Not many of us look at palm trees and immediately think of growing dates and yet, this episode may change that for you! Palm trees are usually on beaches, so seeing acres of them in grid patterns opens up a lot of questions. Luckily, I found the right place in the Coachella Valley just outside of Palm Springs to get all my questions answered — Hadley’s Date Gardens where Albert Keck was ready to show me around. And some of the trees I saw have been in the valley for 80-100 years — that’s a lot of jam, cookies, energy bars, etc!

The AI transcript for this episode is available.

Dates are on More Shopping Lists & Menus

growing datesThe push for taste and nutrition in our diets means dates are a popular item these days. While farmers like Albert may prefer to eat them whole right off the trees, there are lots of possibilities out there.

A favorite for me is definitely on the culinary side stuffing the date with a soft cheese (usually cream cheese) and wrapping it in bacon but I had a date shake on my way out to meet Albert and it was wow good! And I’m trying to convince him to share the recipe for oatmeal-pecan-date cookies!

They deliver some great nutrition — lots of potassium, fiber and heart healthy vitamins and minerals. A lot of people are probably eating dates in their energy bars whether they know it or not because dates add natural sugars and carbohydrates. All of that is why that shake was a perfect way to refresh on a hot afternoon in the desert during my trip.

Farming Date Palm Trees

The importance of working trees is common in a lot of perennial fruits and nuts, but the structure of date palms certainly puts some spins on working orchards (often called date gardens) when it comes to all of the fruit being produced quite a distance from the ground.

In fact, palmeros (a Spanish word for the farmworkers who go up in the trees to work) are needed year-round as there are a number of jobs to be done in the trees while many other fruit & nut crops are likely to hire temporary workers. Palmeros are specialized as they gain experience and become adept at working at the heights day-to-day. They do ongoing safety training, as well as equipment inspections for the things that assist them. And while touring Hadley’s, I had the chance to see some of that happening in real time. It was clear that the Hadley’s team all works together.

working palm trees on a date farm2

What are the jobs palmeros do in growing dates?

Palmeros go up every tree half a dozen times in a year. That’s every tree and as you can see in the video, there are a lot of trees in a garden or orchard!

  • In January and February they go up the trees to clear away any of the remaining fruiting branches from the previous fall harvest. They also take these huge thorns off the trees newest fronds (palm leaves) that sprout from the center.
  • March and April are when trees are pollinated. That means workers go up the few male trees to collect pollen and up female trees to pollinate flowers that will turn into dates. Sure nature uses wind to do this but by planting more female trees and judiciously using the pollen, it gives commercial farmers a much bigger yield. And in a world where margins are so slim, that can make a big difference! So much so they make two trips up each female tree to ensure as much pollination as possible.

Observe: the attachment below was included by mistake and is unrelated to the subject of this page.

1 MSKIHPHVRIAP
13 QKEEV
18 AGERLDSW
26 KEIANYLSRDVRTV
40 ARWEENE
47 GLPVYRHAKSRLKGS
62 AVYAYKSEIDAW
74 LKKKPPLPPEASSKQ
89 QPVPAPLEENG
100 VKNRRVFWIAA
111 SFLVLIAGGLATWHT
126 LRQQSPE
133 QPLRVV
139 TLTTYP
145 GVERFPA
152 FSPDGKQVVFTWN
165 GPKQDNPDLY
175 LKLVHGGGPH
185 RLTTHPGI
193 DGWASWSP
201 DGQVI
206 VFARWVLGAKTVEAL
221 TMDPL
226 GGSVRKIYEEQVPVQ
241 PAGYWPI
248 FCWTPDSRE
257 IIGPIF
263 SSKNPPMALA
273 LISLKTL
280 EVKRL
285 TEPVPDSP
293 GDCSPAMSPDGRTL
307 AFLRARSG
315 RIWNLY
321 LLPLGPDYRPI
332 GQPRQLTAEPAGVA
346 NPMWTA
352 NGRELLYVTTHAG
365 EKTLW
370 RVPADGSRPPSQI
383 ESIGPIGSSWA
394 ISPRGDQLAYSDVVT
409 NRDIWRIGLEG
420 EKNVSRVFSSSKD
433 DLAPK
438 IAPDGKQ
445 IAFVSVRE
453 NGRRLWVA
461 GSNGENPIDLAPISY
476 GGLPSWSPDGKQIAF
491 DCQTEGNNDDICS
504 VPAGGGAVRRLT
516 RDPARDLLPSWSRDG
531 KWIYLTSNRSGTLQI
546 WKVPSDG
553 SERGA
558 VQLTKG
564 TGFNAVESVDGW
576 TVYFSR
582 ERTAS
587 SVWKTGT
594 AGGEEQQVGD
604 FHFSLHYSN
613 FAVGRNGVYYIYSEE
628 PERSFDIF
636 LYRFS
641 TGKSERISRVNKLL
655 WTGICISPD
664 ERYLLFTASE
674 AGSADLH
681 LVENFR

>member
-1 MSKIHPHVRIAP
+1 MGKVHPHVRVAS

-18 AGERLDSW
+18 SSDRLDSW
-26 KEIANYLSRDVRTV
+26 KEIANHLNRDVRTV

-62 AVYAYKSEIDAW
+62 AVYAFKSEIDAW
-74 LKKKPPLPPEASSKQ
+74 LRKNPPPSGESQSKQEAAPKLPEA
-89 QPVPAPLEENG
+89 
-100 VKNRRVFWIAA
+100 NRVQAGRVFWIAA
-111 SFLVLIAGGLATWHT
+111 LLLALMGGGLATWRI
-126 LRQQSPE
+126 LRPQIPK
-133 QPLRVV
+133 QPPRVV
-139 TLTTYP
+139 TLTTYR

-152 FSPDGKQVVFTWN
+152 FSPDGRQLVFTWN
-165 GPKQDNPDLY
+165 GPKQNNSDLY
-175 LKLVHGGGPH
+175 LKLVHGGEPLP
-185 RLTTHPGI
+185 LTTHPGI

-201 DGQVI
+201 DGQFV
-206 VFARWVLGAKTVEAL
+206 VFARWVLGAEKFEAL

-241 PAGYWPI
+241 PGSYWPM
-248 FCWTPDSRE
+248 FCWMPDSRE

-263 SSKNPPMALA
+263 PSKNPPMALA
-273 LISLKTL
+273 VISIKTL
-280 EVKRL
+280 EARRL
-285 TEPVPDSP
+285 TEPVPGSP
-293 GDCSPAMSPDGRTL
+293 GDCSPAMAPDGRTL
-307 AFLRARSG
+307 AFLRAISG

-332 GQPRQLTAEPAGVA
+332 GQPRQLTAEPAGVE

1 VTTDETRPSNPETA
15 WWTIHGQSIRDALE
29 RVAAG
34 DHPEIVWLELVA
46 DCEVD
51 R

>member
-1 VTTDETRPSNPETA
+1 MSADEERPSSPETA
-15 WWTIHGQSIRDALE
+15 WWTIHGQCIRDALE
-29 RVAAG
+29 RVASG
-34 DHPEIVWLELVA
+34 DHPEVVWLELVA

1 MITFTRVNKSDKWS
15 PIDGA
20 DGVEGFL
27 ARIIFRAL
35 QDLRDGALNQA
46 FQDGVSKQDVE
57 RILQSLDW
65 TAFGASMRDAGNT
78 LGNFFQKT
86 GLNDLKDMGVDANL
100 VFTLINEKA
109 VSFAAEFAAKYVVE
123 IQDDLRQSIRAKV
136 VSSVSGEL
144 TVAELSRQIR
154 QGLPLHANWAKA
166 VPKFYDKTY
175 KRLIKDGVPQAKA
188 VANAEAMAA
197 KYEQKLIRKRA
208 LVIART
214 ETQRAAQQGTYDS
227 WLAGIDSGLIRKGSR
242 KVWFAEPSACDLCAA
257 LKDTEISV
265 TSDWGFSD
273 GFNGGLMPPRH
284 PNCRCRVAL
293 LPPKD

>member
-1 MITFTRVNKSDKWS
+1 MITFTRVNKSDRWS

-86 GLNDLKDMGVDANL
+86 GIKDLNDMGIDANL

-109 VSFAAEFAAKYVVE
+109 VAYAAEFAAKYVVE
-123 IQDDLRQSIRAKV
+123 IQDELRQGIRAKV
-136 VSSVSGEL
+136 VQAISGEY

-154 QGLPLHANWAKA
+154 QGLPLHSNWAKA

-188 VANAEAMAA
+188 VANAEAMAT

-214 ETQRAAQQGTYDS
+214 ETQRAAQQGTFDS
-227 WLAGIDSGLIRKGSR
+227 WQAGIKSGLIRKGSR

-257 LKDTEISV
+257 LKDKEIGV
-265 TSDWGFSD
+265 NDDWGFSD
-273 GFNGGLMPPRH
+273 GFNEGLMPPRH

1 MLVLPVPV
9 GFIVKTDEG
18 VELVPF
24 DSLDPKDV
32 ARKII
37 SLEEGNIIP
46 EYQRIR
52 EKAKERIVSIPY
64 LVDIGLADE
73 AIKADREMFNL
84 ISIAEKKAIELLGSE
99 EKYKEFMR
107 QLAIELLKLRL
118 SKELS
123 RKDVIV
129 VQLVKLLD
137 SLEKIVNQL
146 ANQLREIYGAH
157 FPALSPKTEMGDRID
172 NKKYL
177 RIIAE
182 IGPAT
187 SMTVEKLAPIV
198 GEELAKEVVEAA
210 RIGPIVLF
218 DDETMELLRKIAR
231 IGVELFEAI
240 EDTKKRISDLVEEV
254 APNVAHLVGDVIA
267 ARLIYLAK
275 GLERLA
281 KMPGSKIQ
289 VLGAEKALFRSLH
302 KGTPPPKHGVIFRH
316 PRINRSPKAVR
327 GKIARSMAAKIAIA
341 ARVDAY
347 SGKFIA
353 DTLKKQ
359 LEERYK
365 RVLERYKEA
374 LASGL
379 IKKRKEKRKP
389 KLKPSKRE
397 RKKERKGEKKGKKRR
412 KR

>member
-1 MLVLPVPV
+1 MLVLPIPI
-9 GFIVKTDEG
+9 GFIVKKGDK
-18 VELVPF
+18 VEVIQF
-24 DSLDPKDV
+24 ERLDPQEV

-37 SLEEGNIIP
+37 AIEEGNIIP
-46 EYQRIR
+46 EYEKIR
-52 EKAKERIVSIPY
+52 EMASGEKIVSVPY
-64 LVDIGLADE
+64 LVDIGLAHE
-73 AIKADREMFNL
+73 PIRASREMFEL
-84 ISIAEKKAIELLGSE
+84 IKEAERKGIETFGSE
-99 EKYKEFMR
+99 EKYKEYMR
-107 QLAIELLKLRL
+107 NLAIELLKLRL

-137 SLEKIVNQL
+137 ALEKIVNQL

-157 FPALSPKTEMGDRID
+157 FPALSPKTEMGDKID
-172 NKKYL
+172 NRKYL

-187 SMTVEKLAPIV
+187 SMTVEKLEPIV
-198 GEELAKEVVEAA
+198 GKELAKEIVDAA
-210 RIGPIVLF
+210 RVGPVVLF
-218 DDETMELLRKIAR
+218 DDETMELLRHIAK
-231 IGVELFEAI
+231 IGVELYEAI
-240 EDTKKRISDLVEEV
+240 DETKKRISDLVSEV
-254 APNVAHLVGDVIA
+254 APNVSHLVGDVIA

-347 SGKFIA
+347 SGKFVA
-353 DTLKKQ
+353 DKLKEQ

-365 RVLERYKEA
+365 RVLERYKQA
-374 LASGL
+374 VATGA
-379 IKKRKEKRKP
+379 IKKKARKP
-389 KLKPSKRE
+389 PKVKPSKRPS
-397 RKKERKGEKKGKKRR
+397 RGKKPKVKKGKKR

• The months of May and June, palmeros will check for dates setting on the tree and may need to help balance the load some as well as create supports from the growing fruit load by tying bunches to the nearby fronds.
  • In July and August, those green dates are really taking shape and the team goes up the trees to put silk bags over each bunch to keep insects and birds from getting the fruit as it ripens. That’s what they were doing when I visited so photos/video on that are coming!
  • And harvest starts in September!

Touring a Date Farm

When I first talked to Albert, I walked through the time needed like I do with all my guests. Discussing the need to capture clear audio for the podcast as well as get a chance to look at the farm and capture video. I asked for a 30 minute tour knowing how many things farmers balance, but we were having such a good conversation and seeing so many things that made me ask questions. Next thing I knew I had monopolized most of his morning! When I mentioned knowing he was busy, he laughed saying he was enjoying getting around the farm, touching base with the crew, etc and that I was “stuck with him.”

We had a chance to see date orchards at various stages of growth and development. We saw pups that were cut off younger trees to go to the nursery. Date gardens that have been planted in the last couple of years and are nearing production as well as trees nearing the century mark in age and no longer producing (they will soon be replaced). But my favorite by far was watching Rodolpho work a tree.

Get More Info & Stay Connected!

You may want to check out the website for Hadley’s Date Garden. The page on the farm’s roots has a few great old photos as well as video with Albert. If you want to purchase some of the Hadley’s dates, Albert suggests you look at local retailers. They are available in several places like Costco. You can buy them through Amazon but Albert points out the prices there tend to be higher since it’s not direct from the farm.

We love talking about a different food and farm topic every two weeks for the podcast. And it’s wild how that has built a library up! You can probably find a favorite food in our previous episodes or maybe you’d just like to wander around the map to see something close by. You can subscribe to get emails on future episodes from the website, listen to the podcast in your favorite app and connect with us on social media. In fact, if you find a platform we aren’t on, please let us know so we can add it!

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